While Connie is shown as a good woman, with a good meaningful life, she is not shown as a woman who actually reads the Good Book. She knows she must be moral, for instance. Just as most people know they must be moral, by living in Christendom. Perhaps she even goes to church. But her spiritual muscles are weak in a time of test. And when an older woman warns her about the dangers of unfaithfulness, she becomes a fool by learning by experience. Of course, experience hurts. And, in this case, causes destruction and a fearful waiting for justice to descend.

God’s standard is often much different then man’s. The Bible teaches that sex is for married partners, and only for married partners. God created it to be enjoyed (not to mention the procreation part). (Learn more about Godly sexuality at our “Sex, Love and Relationships” answer index).

See list of Relevant Issues—questions-and-answers.

Viewer CommentsSend your comments
Comments below:
Positive—This film was a great character study, hands down. The sex scenes were a bit much, and I had to divert my eyes from the screen on more than one occasion, but besides all that, this film was very good, and kept you interested. Makes you think.
My Ratings: [Extremely Offensive / 5]
—AR, age 19
Negative—I see the movie “Unfaithful” as another sexual tool that Satan uses. I think the movie should have been rated “X” rather than “R,” as it has so much, too much, nudity, sexual scenes etc. I understand that there was a story here, but for those tempted by lust, the story was easily overshadowed by all of the sex. I would not recommend the movie to anyone!
My Ratings: Moral rating: Extremely Offensive / Moviemaking quality: 3
—Deanne, age 42 (USA)
Negative—Okay, this movie was borderline porn—so if this is your weak area, then stay FAR away. However, the moral of this story is so incredibly rich that I am still thinking about it 2 weeks later. I like that though the sex scenes were WAY more than a BIT much—the fact that there are not only tangible consequences to the housewife’s actions, but the emotional consequences are there as well—she is MISERABLE. You get to see the effects of her sin around every corner. You see what it does to her, her husband, and the implied effect on her child are so strong, it weighs heavily throughout. If the nastiness could be deleted, it would be so cool to let all the women in America really watch how this woman’s life falls apart… maybe the draw to the “excitement” of an affair would lose its sparkle.

Though a very offensive movie, it is not completely without merit—the tale is told flawlessly, and the suspense is amazing. Too bad Hollywood just doesn’t get it.
My Ratings: [Extremely Offensive / 3½]
—Amber, age 30
Negative—This film had funny spots and almost seemed to be a comedy at first, but the subject matter was very dark and depressing and got progressively worse. If you’re expecting a “Fatal Attraction,” forget it. That movie had the affair and the sex as a small part of the story. This movie wallows in it, in detail. It would have been easy for the housewife to leave before the affair started, and you cringe when you see how she doesn’t. After that she’s trapped in her own sin and addiction.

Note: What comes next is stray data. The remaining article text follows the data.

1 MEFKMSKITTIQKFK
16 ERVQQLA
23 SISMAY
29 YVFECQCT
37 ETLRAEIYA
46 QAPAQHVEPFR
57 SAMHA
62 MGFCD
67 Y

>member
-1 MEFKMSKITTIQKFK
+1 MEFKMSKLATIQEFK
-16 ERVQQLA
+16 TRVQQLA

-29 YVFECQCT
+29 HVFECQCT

What the bible tells us is true—flee sexual temptation. The reviewer asks how any woman could want a man who doesn’t flinch when he looks at her wedding ring. Sadly, there are MANY men like this and women too who are actually drawn specifically to unhappy spouses. There is going to be temptation in life; it’s how you handle it that’s important. Anyone can be a hero during the good times, but times when life is boring or you are going through a midlife crisis how will you respond? This movie reminded me just how much I am looking for serenity and admiration in marriage, not daily fireworks.

There were some places the movie missed. There’s no way the murder “weapon” could have caused those injuries unless it had a hard jagged edge. There was none. Also when a woman or a man leaves an affair like that, they can’t just go back to a normal life. The pain is very strong because not only do they still have the original issues that caused them to stumble, but they also have the guilt of what they’ve done and the grieving for the loss of the affair. The movie was too easy on this.

I don’t recommend it unless you’re the type of person who likes wallowing in pain to learn some moral lesson. The one bright spot is you will certainly leave the theatre with the thought “don’t cheat” imbedded in your brain.
My Ratings: [Very Offensive / 1½]
—Bill Bagot, age 36
Comments from young people
Positive—I’d like to start off by saying that Adrian Lyne is absolutely brilliant. This man can take what seems to be simple in real life and play it out in a film that will keep you captivated. I mean, people cheat on their spouse/lover every day (sad as it is), but Adrian presents a film that shows what could happen to ANY person who cheats/gets cheated on. Without giving too much away, I could really feel Ed’s pain when he discovers his wife’s cheated on him. Then his anger gets out of hand, which could happen to anyone.

The incredible realism of this movie captivated me. And the end of the movie left us with a moral delemma. The ending wasn’t clear, but if you chose to see this movie, you can decide what you yourself would chose in a situation like this. Believe me, this movie’s a trip through your psyche. Another brilliant Lyne film.
My Ratings: [Very Offensive / 1½]
—Steve, age 17
Movie Critics
…a fascinating character study…[but] graphic sexual content and nudity…
—Preview Family Movie and TV Review
…various sexual encounters are seen and include graphic movement, nudity, sounds and a great deal of sensuality. Some of those scenes occur in public places and some have some vaguely violent qualities to them…